May 22, 2024
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May 22, 2024
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“Ein od milvado”—There is none other besides for Him.” This week’s parsha advances the core idea of belief in God: “And you should know today and take it to your heart that Hashem is God in the heavens above and upon the earth below, there is no other” (Devarim 4:39).

This pasuk seems to introduce two distinctions within the realm of emunah, the belief that everything that occurs to us in our lives is only and only from Hashem. 1) “You should know.” Knowledge is a facet of intellectual capability; we should have an intellectual awareness and understanding of this emunah. 2) “Take it to your heart.” We should also develop an emotional understanding and feeling of this emunah in our inner experience of life occurrences. Indeed, the Chafetz Chaim says that this emunah should be internalized so that it becomes part of you and has a practical effect on your emotions.

We are all well trained in intellectual competence. All our lives are circled around academic scholarship and developing our minds. Whether it’s in school, college, yeshiva, or the beit midrash, typically all our energies are geared toward heightening our intellectual awareness of knowledge and ideas. It’s not too often that we learn the skill of bringing lofty concepts and having them penetrate our emotional experience. That being said, how do we develop a tangible experience of emunah? How do we internalize this idea of emunah so it becomes part and parcel of our heart, not just our brain? How do we relate to emunah so that it becomes an emotional experience rather than just an intellectual awareness?

I heard a story from Rav Moshe Weinberger that I think helps bring out one way to relate to developing an emotional emunah: The Ba’al Shem Tov once was walking with a big lamdan (Torah scholar who “knows how to learn”). The lamdan wanted to know what the Baal Shem Tov’s definition of emunah was. But first the Baal Shem Tov asked him what he thought emunah is. So the lamdan answered: “Well, there is a shita (opinion) of Rav Sa’adya Gaon who holds this, and there’s the Chovot Halevavot who holds like that, and the Rambam in Moreh Nevuchim says this way, and Rabbeinu Bechaya on Torah says that way…” The lamdan went through the different opinions and differences on what emunah is. He gave a whole half hour to 40-minute lecture to the Baal Shem Tov on what emunah is. And then he asked the Ba’al Shem Tov, “So what do you think emunah is?” The Baal Shem Tov said, “I’ll tell you what I think emunah is: emunah is the feeling that I had when I was in my mother’s arms—that I trusted that she wouldn’t drop me, that I was next to her, and she loved me. That’s emunah.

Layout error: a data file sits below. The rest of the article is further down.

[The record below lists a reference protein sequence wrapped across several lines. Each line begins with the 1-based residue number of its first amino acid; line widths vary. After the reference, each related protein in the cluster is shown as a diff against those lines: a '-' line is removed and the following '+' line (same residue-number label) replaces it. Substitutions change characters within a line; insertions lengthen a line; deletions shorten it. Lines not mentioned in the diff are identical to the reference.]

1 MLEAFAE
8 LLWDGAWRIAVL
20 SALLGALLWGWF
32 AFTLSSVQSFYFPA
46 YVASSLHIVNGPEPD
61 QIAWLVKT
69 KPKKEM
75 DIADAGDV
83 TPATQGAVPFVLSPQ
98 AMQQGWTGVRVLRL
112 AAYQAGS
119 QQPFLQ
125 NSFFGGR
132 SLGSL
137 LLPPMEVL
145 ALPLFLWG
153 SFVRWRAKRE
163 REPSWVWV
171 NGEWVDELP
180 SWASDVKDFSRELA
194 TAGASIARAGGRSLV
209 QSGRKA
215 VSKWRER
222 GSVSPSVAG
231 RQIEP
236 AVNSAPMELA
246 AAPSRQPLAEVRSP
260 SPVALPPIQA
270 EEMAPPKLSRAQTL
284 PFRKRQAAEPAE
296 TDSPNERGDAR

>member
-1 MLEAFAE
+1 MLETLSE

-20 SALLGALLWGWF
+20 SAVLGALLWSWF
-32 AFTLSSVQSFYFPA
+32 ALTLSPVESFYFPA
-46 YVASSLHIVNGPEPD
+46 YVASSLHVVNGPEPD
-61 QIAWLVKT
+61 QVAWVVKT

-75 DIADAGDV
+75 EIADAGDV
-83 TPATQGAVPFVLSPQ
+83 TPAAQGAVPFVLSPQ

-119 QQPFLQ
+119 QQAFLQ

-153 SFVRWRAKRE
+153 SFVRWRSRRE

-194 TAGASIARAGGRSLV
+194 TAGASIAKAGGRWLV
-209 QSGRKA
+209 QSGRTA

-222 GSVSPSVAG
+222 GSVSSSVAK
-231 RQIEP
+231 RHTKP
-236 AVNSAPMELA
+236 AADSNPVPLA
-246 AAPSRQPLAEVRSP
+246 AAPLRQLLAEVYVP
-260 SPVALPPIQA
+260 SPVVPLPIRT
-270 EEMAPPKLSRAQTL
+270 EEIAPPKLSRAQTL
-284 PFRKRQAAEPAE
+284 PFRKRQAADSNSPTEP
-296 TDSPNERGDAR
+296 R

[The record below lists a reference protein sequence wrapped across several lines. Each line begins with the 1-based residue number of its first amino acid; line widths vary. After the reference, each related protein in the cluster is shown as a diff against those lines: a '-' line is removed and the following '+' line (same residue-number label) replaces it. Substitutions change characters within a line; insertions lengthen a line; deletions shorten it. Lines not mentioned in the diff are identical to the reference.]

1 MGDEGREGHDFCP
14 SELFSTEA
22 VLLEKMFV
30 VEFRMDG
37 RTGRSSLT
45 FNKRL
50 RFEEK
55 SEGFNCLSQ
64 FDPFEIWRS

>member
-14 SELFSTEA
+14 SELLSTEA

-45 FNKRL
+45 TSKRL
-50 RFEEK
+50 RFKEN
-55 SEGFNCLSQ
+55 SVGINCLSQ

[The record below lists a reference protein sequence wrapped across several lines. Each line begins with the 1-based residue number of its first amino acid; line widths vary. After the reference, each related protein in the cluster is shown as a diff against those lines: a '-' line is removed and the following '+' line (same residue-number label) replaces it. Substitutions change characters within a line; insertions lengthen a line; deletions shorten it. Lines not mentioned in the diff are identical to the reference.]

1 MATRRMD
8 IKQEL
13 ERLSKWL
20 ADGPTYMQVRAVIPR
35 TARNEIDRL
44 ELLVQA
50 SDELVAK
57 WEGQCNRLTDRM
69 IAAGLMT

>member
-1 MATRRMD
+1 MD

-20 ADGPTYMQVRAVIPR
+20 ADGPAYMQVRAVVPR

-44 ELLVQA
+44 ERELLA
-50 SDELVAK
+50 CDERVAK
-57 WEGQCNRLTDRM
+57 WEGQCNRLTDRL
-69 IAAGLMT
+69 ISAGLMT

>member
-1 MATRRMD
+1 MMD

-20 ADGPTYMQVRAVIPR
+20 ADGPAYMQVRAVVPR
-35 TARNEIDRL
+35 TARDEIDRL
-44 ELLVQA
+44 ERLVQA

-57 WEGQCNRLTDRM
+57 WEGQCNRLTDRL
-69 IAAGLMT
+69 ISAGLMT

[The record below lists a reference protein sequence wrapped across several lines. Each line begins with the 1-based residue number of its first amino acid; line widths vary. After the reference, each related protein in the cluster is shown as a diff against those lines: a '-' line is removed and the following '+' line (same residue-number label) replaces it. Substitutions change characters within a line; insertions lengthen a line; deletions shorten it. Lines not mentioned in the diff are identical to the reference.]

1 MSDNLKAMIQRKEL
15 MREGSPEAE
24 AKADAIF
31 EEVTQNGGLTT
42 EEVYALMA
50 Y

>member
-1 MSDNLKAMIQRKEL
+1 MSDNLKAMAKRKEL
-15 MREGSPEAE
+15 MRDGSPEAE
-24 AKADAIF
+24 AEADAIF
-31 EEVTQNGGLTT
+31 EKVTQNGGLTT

The Ba’al Shem Tov knew the Rav Sa’adya Gaon and the Moreh Nevuchim. But as Rav Moshe Weinberger points out, these two people were describing two different kinds of emunah. The lamdan was pointing out emunah “sichlit,” intellectual emunah. But the Ba’al Shem tov was pointing out emunah “chushit,” a feeling and experiential emunah. One way we can develop an emotional emunah is by developing our understanding of Hashem’s love for each of us. Although the concept of a baby in its mother’s arms is only a tiny comparison of the love of our mothering attribute of Hashem toward each of us (as the love of any person for us pales heavily in comparison to the love Hashem has for us), nevertheless, the peace and tranquility that a baby feels while lovingly cradled in its mother’s arms, and the inherent trust it has for its mother, is an imagery that each of us can relate to on an emotional level. David Hamelech, the prototype of one who underwent life-long challenges, described his way of remaining one with Hashem: “I calmed and quieted my soul like a baby weaned of its mother” (Psalms 131:2). The Chovot Halevavot says that we learn from here that someone who trusts in Hashem, whatever happens to him, even if it is something difficult and against his nature, will nevertheless trust that Hashem will do only what is good for him in all matters, just like a mother has compassion on her baby in washing it, diapering it, and harnessing or unharnessing it against its will. The Matanat Chelko writes that this idea is the essence of trust: to feel like a baby in the hands of its mother.

In trying and challenging times, it is emunah chushit—really trusting and feeling that Hashem deeply cares about you, like a baby in its mother’s arms—that gives us the strength and fortitude to remain emotionally connected to Hashem. Perhaps this perspective is one way of reaching the dictum of “and take it to your heart.”

By Binyamin Benji


Binyamin Benji is a graduate of Yeshivas Rabbeinu Yitzchak Elchanan and Wurzweiler School of Social Work. He currently learns in Lakewood and is the author of the Sephardic Congregation of Paramus’ weekly Torah Talk. He can be reached at [email protected].

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